A year ago most figured Marco Antonio Barrera had gone the way of the eight-track tape: the elite of an industry until a newer, sleeker version became the talk of the town.
That sleeker version was Manny Pacquiao, who treated Barrera like a sparring partner in handing him a vicious knockout loss on Nov. 15, 2003. Had Barrera shown any kind of resistance whatsoever, perhaps the boxing media wouldn't have been so eager to write his career eulogy. But the thrashing was dramatic.
Barrera, the man who reduced the Prince to a clown and out-rumbled El Terrible, won a single round out of 11 against Pacquiao.
But after Barrera's third and hopefully-not-final war with the aforementioned El Terrible – nemesis Erik Morales – the Mexico City native is enjoying a rebirth at age 31. That was obvious this week as Barrera and promoter Oscar De La Hoya were greeted by a rowdy throng of about 500 people at a press conference at the Don Haskins Center in El Paso, Texas.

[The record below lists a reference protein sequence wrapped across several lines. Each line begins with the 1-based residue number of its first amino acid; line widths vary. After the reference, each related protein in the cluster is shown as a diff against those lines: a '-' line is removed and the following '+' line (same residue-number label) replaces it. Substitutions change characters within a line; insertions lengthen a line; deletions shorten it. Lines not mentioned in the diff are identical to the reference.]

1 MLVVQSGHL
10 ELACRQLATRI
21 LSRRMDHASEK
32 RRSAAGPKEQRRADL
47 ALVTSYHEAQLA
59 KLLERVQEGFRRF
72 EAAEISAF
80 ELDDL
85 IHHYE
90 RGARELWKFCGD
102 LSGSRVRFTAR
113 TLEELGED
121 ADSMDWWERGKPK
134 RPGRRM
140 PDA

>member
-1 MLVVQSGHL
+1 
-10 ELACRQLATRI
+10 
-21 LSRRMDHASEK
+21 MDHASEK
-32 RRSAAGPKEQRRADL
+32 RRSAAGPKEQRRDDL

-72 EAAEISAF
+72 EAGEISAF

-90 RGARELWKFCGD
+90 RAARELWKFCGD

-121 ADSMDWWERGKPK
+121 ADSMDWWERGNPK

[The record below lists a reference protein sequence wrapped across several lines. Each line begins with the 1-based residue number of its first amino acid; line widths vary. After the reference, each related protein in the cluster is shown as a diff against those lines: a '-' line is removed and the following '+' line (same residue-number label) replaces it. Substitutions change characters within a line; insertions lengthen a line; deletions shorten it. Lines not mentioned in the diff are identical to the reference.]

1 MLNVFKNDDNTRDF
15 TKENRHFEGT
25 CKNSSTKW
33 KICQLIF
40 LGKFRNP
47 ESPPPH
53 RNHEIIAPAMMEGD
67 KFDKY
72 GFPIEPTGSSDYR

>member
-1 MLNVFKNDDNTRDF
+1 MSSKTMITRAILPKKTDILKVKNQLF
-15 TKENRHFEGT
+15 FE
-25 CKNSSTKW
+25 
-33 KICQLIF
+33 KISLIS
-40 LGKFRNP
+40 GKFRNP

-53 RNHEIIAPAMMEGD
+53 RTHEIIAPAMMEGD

The primary purpose was to announce Barrera's April 9 mandatory defense of his WBC junior lightweight title against unknown Mzonke Fana of South Africa. But it turned into a love-fest as Barrera and De La Hoya were hounded for autographs, pictures and handshakes. Not unusual for the Golden Boy, who drew 45,368 fans to El Paso's Sun Bowl for a June 13, 1998 fight against Patrick Charpentier; but quite unusual for Barrera who, until recently, hadn't enjoyed the popularity of the great Julio Cesar Chavez or even Morales.
Things are different now. And, for Barrera, it's all gravy.